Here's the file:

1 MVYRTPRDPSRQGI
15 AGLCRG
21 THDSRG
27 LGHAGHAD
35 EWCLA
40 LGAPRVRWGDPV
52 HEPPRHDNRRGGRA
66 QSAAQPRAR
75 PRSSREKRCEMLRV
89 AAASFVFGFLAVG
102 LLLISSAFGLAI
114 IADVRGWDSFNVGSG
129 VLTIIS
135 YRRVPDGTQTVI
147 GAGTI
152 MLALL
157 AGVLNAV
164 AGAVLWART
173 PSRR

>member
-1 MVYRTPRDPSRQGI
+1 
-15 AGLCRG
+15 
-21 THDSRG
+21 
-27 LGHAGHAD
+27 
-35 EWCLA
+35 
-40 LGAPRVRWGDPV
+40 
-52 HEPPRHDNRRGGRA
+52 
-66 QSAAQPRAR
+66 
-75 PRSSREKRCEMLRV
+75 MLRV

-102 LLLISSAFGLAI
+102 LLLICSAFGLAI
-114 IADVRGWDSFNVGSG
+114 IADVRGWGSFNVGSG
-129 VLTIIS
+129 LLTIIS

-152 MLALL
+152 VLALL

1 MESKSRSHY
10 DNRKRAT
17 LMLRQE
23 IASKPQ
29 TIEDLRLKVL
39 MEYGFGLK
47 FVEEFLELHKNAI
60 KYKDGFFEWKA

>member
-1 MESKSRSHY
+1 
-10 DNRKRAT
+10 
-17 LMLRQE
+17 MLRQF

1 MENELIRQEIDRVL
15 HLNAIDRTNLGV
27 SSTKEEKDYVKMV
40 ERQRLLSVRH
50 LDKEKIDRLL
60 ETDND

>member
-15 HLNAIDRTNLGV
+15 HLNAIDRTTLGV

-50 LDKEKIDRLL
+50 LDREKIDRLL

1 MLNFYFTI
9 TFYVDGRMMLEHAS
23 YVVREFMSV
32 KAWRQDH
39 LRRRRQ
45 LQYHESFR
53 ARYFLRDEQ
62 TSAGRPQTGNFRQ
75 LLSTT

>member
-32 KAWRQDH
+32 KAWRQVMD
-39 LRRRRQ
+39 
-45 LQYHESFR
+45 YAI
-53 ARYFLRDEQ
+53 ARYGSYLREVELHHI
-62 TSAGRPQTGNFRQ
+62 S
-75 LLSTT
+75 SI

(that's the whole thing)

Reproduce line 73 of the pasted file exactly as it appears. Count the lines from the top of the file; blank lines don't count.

1 MLNFYFTI